Besides the more research focused understanding of the disease itself, patient treatment of lung cancer using radiation is also advancing. Research at the University of Michigan has found that treating cancer that has spread from the lungs to the lymph nodes or organs with both chemotherapy and high dose radiation can slightly increase the lifespan of patients. Those with later stage lung cancer still have a very low chance of survival so at this point in time, extending life is the second best option.

For earlier-stage lung cancer patients, the news is definitely more positive. A study by the Wisconsin Cancer Center has found that earlier-stage lung cancer patients could reduce the chances of the cancer spreading to their brains by a factor of 2.5 times if they had brain radiation therapy following chemotherapy. What will be interesting is to see whether these same levels of success can be seen when radiation is applied to other areas of the body.

In related research an important study at the University of Kentucky Markey Cancer Center for those with early stage inoperable lung cancer found that targeted high dose radiation treatments were able to eliminate lung cancer in 90% of patients without the cancer having returned after 4 years. This non-surgical approach could be very valuable to elderly patient for whom major surgery is risky. In general, any approach that reduces the risks of surgical complications will help save patient lives.

Though many nonsmokers may feel a sense of justice deep inside because smokers who develop lung cancer get “what’s to coming to them”, there are considerable downsides to this way of thinking. With lung cancer soon to be the number one cancer killer worldwide, many people will die from the disease because of our underdeveloped understanding of how to treat it. This lack of understanding is in large part because of the inattention paid to researching this unpopular disease.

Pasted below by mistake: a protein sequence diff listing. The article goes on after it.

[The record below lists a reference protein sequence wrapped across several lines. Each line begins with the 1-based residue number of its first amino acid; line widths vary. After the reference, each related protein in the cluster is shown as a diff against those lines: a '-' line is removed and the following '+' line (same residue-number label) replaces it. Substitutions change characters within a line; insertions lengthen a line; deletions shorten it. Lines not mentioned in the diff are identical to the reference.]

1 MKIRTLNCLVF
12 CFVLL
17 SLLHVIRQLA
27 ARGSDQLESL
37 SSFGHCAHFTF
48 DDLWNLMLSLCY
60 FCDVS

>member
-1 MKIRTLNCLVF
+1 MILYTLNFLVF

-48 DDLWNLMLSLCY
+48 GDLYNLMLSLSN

Unfortunately with costs for treating lung cancer patients ranging between $20,000 and $60,000 US per person, the resulting annual costs of $1.5 to $4.4 billion dollars to treat those 220,000 people is very expensive especially when we consider that these people will die. Would it not be better to spend more research dollars to understand and develop treatments for this disease while continuing to educate the public on the dangers of smoking? Despite many nonsmokers having spent years choking on other people’s smoke in many public places, the reality is that any feeling of justice regarding smokers developing lung cancer is simply misplaced.

Have you or someone close experienced lung cancer and experienced the limited treatment options available? Have you seen others with the “I told you so” mentality regarding lung cancer in smokers?